Auto safety is always a great topic to discuss and recently there has been much buzz about a fourteen-year-old Pennsylvania student who invented a new vehicle safety feature that earned her a $25,000 prize.
Over the decades, automobile design and engineering have made tremendous strides in terms of safety features, including strengthening of the vehicle frame to prevent vehicle collapse in the event of a rollover. Unfortunately, this strong A-frame design leads to serious visibility problems for drivers, as the A-frame pillars create “blind spots” in the driver’s viewable area. According to NHTSA data, nearly 840,000 accidents per year are related to blind spot issues.
Fourteen-year-old Alaina Gassler of West Grove, PA seems to have hit upon a viable solution to this issue with her blind spot reduction system, which makes the A-frame pillars in a vehicle effectively disappear! Alaina’s system employees the use of a webcam, a projector, a 3D printed adapter and retro-reflective fabric. It is demonstrated in the video below:
The invention, which she completed while in eighth grade, earned Alaina a grand prize of $25,000 from the Society for Science and the Public’s Broadcom MASTERS (Math, Applied Science, Technology, and Engineering for Rising Stars) science and engineering competition.
Congratulations to this incredible young woman on her achievement!
Testing has begun in California on a new tech innovation that could completely change vehicle registration in the future – digital license plates. While they will initially be an optional accessory that vehicle owners purchase from dealers, if testing goes well, they could eventually replace those familiar government issued metal plates.
The new digital plates, developed by a company called Reviver Auto, utilizes a technology similar to that used by the Amazon for its Kindle E-reader. According to the Sacramento Bee, Sacramento is first city to test the new digital license plates on 24 of the city’s fleet vehicles. The units will have the capability to display public service announcements, amber alerts, and other similar types of information.
The California DMV plans to offer the new plates through dealers in conjunction with Reviver Auto. Vehicle owners who opt for the digital plate will be able to register their vehicles electronically, eliminating the need to put updated sticker tags on their plates each year.
The digital plates offer particular advantages for fleet managers, who can collect real-time information from fleet vehicles including on-road tracking. The digital plates can be configured to display personal messages or even mini-billboard advertising, which displays only when the vehicle comes to a stop.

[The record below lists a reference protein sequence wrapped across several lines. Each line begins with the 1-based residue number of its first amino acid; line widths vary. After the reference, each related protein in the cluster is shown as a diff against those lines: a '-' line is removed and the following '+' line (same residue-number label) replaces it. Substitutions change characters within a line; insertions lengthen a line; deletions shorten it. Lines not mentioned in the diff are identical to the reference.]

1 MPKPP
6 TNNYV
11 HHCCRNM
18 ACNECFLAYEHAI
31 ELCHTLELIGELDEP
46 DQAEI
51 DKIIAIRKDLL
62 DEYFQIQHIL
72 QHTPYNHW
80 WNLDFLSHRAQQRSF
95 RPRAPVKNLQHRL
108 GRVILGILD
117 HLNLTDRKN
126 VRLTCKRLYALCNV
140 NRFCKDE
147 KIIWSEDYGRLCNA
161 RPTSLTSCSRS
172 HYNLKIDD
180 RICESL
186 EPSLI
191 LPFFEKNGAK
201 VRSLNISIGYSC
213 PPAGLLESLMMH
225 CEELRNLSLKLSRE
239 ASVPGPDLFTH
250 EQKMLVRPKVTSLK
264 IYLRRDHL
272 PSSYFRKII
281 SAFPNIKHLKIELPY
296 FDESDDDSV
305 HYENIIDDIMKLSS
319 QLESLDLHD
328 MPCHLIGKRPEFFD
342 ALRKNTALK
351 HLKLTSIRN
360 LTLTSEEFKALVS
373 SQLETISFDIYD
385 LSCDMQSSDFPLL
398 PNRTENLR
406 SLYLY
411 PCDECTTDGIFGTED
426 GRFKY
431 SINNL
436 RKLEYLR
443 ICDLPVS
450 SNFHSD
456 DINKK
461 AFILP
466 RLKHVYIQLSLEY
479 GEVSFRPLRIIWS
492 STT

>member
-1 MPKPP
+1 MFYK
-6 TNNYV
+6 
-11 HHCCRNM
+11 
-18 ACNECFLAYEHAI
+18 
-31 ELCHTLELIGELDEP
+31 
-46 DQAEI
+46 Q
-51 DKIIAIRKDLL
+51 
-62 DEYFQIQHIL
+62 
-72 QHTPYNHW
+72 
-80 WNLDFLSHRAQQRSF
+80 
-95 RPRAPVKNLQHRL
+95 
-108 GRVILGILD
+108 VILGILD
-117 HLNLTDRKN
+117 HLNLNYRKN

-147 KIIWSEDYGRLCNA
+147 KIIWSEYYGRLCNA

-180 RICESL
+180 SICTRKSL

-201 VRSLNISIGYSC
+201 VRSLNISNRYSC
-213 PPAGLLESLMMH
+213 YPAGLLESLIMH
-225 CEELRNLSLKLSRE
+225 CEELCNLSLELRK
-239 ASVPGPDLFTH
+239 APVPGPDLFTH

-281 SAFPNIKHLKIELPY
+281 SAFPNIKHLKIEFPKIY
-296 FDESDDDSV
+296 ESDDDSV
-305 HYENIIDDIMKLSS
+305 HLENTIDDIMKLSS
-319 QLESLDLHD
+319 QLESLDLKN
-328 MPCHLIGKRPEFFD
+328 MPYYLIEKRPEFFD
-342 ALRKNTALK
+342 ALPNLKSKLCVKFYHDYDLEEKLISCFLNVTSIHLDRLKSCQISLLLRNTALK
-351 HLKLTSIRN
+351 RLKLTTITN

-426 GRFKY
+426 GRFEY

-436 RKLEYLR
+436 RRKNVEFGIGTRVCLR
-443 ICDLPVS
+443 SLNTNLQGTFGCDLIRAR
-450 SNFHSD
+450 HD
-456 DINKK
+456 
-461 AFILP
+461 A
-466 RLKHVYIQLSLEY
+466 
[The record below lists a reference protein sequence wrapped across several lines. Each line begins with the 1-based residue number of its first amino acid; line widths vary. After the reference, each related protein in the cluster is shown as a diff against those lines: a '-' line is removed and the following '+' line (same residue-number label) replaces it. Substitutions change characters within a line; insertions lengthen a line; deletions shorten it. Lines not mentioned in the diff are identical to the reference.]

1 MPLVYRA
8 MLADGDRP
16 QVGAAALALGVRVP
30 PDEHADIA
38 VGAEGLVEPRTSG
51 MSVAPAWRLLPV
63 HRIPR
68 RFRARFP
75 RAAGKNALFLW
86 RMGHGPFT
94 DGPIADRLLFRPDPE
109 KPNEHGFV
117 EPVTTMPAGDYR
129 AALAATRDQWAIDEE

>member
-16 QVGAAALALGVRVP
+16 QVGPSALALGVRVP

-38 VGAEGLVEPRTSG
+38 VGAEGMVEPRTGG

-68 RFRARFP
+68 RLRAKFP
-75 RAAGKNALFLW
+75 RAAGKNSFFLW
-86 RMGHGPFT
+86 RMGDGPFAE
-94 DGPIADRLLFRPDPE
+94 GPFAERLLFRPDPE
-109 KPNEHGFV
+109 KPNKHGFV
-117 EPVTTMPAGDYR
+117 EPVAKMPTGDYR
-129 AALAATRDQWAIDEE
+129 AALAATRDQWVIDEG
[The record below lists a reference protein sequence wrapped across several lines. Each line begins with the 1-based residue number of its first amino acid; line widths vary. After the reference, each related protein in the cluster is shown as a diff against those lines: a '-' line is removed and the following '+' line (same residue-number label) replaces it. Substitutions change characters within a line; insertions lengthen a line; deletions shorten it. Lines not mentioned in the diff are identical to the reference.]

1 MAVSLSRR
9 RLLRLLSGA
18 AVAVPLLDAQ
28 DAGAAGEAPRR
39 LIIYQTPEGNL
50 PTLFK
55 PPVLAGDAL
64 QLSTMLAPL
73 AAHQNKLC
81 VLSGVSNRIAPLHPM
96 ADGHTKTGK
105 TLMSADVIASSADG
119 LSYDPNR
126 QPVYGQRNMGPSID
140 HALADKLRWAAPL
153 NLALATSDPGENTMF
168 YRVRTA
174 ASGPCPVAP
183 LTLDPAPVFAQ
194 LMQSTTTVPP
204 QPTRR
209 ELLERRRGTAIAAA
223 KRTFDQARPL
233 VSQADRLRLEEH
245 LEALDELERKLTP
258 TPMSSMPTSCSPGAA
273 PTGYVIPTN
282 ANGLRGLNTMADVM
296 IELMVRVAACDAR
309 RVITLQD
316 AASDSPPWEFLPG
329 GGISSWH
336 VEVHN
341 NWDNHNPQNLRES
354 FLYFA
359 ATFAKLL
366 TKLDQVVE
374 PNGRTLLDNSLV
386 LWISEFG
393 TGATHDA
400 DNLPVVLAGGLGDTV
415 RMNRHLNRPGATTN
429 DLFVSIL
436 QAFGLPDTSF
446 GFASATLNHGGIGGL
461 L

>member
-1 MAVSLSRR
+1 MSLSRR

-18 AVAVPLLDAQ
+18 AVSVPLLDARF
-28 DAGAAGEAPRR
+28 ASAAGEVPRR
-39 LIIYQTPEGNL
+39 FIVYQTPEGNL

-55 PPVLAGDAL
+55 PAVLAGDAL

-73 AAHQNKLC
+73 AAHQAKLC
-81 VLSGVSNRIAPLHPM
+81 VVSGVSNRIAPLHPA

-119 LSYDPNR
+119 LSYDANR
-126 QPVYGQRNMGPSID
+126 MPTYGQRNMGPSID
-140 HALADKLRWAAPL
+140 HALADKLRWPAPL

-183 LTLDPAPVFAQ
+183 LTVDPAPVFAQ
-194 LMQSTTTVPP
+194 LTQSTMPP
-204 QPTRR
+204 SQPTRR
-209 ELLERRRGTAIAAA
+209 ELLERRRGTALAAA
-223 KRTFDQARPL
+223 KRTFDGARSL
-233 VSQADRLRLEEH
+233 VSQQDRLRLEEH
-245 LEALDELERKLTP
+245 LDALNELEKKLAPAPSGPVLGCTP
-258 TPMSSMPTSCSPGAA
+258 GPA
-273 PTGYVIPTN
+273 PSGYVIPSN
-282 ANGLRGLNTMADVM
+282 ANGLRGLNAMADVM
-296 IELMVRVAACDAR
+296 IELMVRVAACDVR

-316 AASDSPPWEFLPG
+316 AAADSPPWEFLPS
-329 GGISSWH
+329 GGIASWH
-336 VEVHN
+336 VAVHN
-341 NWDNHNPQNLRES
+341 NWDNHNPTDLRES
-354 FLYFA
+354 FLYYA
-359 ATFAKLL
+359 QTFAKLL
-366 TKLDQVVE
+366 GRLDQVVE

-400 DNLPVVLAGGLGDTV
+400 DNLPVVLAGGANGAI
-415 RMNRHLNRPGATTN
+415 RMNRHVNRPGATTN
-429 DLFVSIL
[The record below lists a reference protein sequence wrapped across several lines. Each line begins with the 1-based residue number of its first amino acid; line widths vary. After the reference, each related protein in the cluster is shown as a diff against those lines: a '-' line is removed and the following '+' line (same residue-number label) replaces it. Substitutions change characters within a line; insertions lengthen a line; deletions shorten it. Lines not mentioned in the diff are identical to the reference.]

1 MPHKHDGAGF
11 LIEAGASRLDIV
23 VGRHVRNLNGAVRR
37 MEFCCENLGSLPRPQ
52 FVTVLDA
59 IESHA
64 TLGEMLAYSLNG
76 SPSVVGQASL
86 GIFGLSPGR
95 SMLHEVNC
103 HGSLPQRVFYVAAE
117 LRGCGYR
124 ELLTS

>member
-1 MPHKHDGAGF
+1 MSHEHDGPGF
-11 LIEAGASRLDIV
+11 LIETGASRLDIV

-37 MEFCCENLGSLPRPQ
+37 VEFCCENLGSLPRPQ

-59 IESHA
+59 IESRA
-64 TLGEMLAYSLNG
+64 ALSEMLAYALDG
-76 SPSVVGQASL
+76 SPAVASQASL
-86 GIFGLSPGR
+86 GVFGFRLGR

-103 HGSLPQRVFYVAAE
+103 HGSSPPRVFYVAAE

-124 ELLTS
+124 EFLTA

A security advantage that digital license plates offer fleet owners and drivers is that in the event of theft, the plate can tell both the owner and law enforcement the location of the vehicle. The digital plates are engineered with tamper-resistant and anti-theft features.
According to a report in the San Francisco Chronicle, the digital plates will first be sold at dealerships in California and Arizona. Next, they will be available in Nevada, Maryland and Pennsylvania before going overseas to be tested in Dubai.
For private consumers who want the technology the price is steep. They cost $699 for individual consumers, plus installation, along with a monthly fee of about $7.
Workers on the first moving assembly line put together magnetos and flywheels for 1913 Ford autos" Highland Park, Michigan
The name of Henry Ford is synonymous with motor vehicles. In fact, the motor company that was started by this American industrialist still bears his name and remains a leading automotive giant today. Though Henry Ford did not actually invent the automobile, he is the man responsible for transforming what was originally a luxury item for wealthy elites into a more affordable and life changing investment for middle class households. It was Ford’s implementation of the first automotive assembly line that changed everything, and it happened on this day in history.
Henry Ford introduced the Ford Model T in 1908. His goal was to “build a motor car for the great multitude” by making autos affordable for middle class Americans. Ford understood not only automobile design, but also the importance of innovation in the manufacturing process. In order to produce an affordable auto, he knew he must lower the high cost of producing them.
On October 7th, 1913, Ford’s factory in Highland Park, Michigan ran the first continuously moving auto assembly line. The chassis was pulled through the various work stations on the factory floor using a motorized rope pulley system. This cut the labor hours to complete one Model T nearly in half, from 12.5 hours to six. Further refinements in the assembly line process reduced the time required to a mere 93 minutes of labor. This substantial increase in productivity brought about by the moving assembly line allowed Ford Motor Company to drastically reduce the cost of the Model T from its introductory price of $850 to $360. Sales more than tripled that of the previous year. Ultimately Ford was able to produce one Model T every 24 seconds, and the price dropped to below $300. Before it was discontinued in 1927, over 15 million Model T’s were made and comprised nearly half of all automobiles sold in the world at that time.
His innovative manufacturing plan took Henry Ford’s vision from a dream to reality, and changed the way we live, travel and work today.